Title: Mixed Vehicle Emissions Induces Angiotensin II and Cerebral Microvascular Angiotensin Receptor Expression in C57Bl/6 Mice and Promotes Alterations in Integrity in a Blood-Brain Barrier Coculture Model.
Authors: Suwannasual, Usa; Lucero, JoAnn; Davis, Griffith; McDonald, Jacob D; Lund, Amie K
Published In Toxicol Sci, (2019 08 01)
Abstract: Exposure to traffic-generated pollution is associated with alterations in blood-brain barrier (BBB) integrity and exacerbation of cerebrovascular disorders. Angiotensin (Ang) II signaling through the Ang II type 1 (AT1) receptor is known to promote BBB disruption. We have previously reported that exposure to a mixture of gasoline and diesel vehicle engine emissions (MVE) mediates alterations in cerebral microvasculature of C57Bl/6 mice, which is exacerbated through consumption of a high-fat (HF) diet. Thus, we investigated the hypothesis that inhalation exposure to MVE results in altered central nervous system microvascular integrity mediated by Ang II-AT1 signaling. Three-month-old male C57Bl/6 mice were placed on an HF or low-fat diet and exposed via inhalation to either filtered air (FA) or MVE (100 μg/m3 PM) 6 h/d for 30 days. Exposure to HF+MVE resulted in a significant increase in plasma Ang II and expression of AT1 in the cerebral microvasculature. Results from a BBB coculture study showed that transendothelial electrical resistance was decreased, associated with reduced expression of claudin-5 and occludin when treated with plasma from MVE+HF animals. These effects were attenuated through pretreatment with the AT1 antagonist, Losartan. Our BBB coculture showed increased levels of astrocyte AT1 and decreased expression of aryl hydrocarbon receptor and glutathione peroxidase-1, associated with increased interleukin-6 and transforming growth factor-β in the astrocyte media, when treated with plasma from MVE-exposed groups. Our results indicate that inhalation exposure to traffic-generated pollutants results in altered BBB integrity, mediated through Ang II-AT1 signaling and inflammation, which is exacerbated by an HF diet.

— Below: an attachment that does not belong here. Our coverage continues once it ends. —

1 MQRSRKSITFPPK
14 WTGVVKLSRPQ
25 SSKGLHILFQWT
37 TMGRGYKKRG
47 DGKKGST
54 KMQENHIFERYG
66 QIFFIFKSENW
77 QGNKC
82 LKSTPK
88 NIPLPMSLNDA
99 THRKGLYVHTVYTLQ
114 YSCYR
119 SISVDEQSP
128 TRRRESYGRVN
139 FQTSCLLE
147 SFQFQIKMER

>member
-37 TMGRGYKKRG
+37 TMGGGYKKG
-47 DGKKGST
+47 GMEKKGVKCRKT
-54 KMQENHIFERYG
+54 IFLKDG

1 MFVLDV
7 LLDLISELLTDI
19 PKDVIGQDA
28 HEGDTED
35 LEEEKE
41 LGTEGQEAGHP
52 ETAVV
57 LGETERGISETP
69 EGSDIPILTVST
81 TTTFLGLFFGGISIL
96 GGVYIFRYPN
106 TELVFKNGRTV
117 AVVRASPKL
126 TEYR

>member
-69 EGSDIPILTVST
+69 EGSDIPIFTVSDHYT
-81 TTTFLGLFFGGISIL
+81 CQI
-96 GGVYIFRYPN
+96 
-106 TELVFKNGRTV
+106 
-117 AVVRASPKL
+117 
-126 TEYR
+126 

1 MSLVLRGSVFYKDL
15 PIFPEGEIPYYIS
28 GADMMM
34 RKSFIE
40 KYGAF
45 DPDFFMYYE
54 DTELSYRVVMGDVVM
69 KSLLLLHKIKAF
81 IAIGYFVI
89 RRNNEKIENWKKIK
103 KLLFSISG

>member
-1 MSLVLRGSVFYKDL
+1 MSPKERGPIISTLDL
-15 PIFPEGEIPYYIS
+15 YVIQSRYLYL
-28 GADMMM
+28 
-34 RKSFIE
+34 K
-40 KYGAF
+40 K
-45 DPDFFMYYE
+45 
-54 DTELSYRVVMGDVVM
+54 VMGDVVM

PubMed ID: 31132127
MeSH Terms: Air Pollutants/toxicity; Angiotensin II/drug effects*; Angiotensin II/metabolism; Animals; Astrocytes/drug effects; Blood-Brain Barrier/drug effects*; Central Nervous System/drug effects*; Cerebrovascular Circulation; Coculture Techniques; Diet, High-Fat; Gene Expression/drug effects; Inflammation; Inhalation Exposure/adverse effects; Male; Mice; Mice, Inbred C57BL; Microvessels/metabolism; Receptor, Angiotensin, Type 1/drug effects*; Receptor, Angiotensin, Type 1/metabolism; Renin-Angiotensin System/drug effects*; Tight Junction Proteins/metabolism; Vehicle Emissions/toxicity*